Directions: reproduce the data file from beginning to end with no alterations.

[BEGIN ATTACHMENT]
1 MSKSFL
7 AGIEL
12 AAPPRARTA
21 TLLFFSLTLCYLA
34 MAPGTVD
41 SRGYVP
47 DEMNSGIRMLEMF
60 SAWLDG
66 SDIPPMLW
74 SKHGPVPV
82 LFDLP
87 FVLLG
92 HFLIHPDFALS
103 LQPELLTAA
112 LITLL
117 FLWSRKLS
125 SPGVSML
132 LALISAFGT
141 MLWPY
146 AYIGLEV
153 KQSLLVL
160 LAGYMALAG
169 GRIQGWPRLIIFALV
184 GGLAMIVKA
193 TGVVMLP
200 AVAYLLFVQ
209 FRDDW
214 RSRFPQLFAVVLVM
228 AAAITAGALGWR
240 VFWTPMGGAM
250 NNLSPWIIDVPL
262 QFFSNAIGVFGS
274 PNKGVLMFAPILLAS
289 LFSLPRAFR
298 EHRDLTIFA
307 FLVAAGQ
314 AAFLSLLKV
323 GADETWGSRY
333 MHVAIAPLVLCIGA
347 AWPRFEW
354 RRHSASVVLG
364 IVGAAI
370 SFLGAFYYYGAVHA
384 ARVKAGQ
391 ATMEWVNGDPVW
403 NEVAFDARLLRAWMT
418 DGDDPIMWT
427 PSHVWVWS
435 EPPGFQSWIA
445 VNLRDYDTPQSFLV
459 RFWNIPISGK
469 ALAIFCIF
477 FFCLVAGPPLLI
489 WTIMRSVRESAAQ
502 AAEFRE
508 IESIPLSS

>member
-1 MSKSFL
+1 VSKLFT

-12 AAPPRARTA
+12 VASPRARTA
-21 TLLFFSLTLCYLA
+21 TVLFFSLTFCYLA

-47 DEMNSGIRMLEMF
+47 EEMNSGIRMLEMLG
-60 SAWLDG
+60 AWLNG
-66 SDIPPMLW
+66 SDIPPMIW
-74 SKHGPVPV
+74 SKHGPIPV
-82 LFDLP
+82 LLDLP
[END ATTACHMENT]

1 MSKSFL
7 AGIEL
12 AAPPRARTA
21 TLLFFSLTLCYLA
34 MAPGTVD
41 SRGYVP
47 DEMNSGIRMLEMF
60 SAWLDG
66 SDIPPMLW
74 SKHGPVPV
82 LFDLP
87 FVLLG
92 HFLIHPDFALS
103 LQPELLTAA
112 LITLL
117 FLWSRKLS
125 SPGVSML
132 LALISAFGT
141 MLWPY
146 AYIGLEV
153 KQSLLVL
160 LAGYMALAG
169 GRIQGWPRLIIFALV
184 GGLAMIVKA
193 TGVVMLP
200 AVAYLLFVQ
209 FRDDW
214 RSRFPQLFAVVLVM
228 AAAITAGALGWR
240 VFWTPMGGAM
250 NNLSPWIIDVPL
262 QFFSNAIGVFGS
274 PNKGVLMFAPILLAS
289 LFSLPRAFR
298 EHRDLTIFA
307 FLVAAGQ
314 AAFLSLLKV
323 GADETWGSRY
333 MHVAIAPLVLCIGA
347 AWPRFEW
354 RRHSASVVLG
364 IVGAAI
370 SFLGAFYYYGAVHA
384 ARVKAGQ
391 ATMEWVNGDPVW
403 NEVAFDARLLRAWMT
418 DGDDPIMWT
427 PSHVWVWS
435 EPPGFQSWIA
445 VNLRDYDTPQSFLV
459 RFWNIPISGK
469 ALAIFCIF
477 FFCLVAGPPLLI
489 WTIMRSVRESAAQ
502 AAEFRE
508 IESIPLSS

>member
-1 MSKSFL
+1 VSKLFT

-12 AAPPRARTA
+12 VASPRARTA
-21 TLLFFSLTLCYLA
+21 TVLFFSLTFCYLA

-47 DEMNSGIRMLEMF
+47 EEMNSGIRMLEMLG
-60 SAWLDG
+60 AWLNG
-66 SDIPPMLW
+66 SDIPPMIW
-74 SKHGPVPV
+74 SKHGPIPV
-82 LFDLP
+82 LLDLP